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The man, who lost his job after the boot camp death of a teen, turned down the position.

A former juvenile boot camp guard who was exonerated by a jury in the death of a teenager was offered a new position with the Bay County Sheriff's Office but turned it down, the sheriff said.

Sheriff Frank McKeithen responded Saturday to a lawsuit filed by Charles Helms Jr. the day before. Helms claims his due process rights were violated when he was fired.

Helms seeks a court order for the Sheriff's Office to give him a proper notice of the allegations against him and an opportunity to respond. His lawyer, Danielle Joyner Kelley, said Helms is not seeking reinstatement or monetary damages at this time.

Helms was among seven former Bay County Juvenile Boot Camp guards and a camp nurse acquitted by an all-white jury in October in the 2006 death of Martin Lee Anderson, a black 14-year-old.

Jurors agreed with defense attorneys that the black teen died of complications from sickle cell trait, a previously undiagnosed blood disorder. Civil rights leaders have continued to push for federal charges against the eight.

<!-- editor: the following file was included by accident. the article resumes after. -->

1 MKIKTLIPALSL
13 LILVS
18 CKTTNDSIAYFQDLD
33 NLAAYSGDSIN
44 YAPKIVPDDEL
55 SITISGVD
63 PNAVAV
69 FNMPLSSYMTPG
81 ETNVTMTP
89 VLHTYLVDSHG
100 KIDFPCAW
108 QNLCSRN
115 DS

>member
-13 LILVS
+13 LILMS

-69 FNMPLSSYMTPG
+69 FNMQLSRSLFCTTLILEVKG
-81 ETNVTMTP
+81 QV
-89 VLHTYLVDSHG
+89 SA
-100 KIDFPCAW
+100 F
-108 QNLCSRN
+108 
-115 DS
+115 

McKeithen said Helms was not fired for cause, as everyone at the boot camp was laid off when it shut down.

But Helms was a certified law enforcement officer with the Sheriff's Office, not an employee for the Department of Juvenile Justice, which ran the boot camp, Kelley said Sunday. As a deputy being paid by the Sheriff's Office, Kelley said, Helms was entitled by law to a reason for his dismissal.

After the boot camp closed, some former employees applied for and received jobs with the Sheriff's Office, McKeithen said.

Helms was the only employee involved with the Anderson case to inquire about a job with the Sheriff's Office after last year's acquittal, McKeithen said.

Helms was offered a job in the office's communications division, McKeithen said.

"He was offered a dispatcher's job," Kelley said.

"It had nothing to do with law enforcement."